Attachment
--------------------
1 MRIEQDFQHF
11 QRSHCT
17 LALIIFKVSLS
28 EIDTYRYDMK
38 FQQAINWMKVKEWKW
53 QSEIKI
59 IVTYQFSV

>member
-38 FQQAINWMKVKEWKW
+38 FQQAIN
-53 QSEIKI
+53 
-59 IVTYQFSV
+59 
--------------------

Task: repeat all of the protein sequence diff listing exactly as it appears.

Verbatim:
1 MRIEQDFQHF
11 QRSHCT
17 LALIIFKVSLS
28 EIDTYRYDMK
38 FQQAINWMKVKEWKW
53 QSEIKI
59 IVTYQFSV

>member
-38 FQQAINWMKVKEWKW
+38 FQQAIN
-53 QSEIKI
+53 
-59 IVTYQFSV
+59 